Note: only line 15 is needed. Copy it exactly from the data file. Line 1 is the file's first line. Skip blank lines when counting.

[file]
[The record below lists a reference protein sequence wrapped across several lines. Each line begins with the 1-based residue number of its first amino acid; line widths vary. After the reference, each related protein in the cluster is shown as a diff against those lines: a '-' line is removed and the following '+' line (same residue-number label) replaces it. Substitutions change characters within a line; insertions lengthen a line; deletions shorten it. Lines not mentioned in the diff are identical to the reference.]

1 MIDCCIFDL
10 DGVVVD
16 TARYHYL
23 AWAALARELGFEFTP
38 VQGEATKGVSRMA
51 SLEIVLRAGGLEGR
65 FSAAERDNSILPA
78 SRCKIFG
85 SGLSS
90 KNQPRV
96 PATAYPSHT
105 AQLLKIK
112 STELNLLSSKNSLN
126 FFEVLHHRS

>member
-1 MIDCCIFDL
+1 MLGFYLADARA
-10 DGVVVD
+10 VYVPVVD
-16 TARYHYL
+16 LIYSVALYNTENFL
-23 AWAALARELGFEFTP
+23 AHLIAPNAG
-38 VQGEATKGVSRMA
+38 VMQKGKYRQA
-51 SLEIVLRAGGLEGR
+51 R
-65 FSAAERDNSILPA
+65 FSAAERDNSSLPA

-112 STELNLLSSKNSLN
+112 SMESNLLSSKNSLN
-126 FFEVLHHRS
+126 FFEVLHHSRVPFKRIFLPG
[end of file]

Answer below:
126 FFEVLHHRS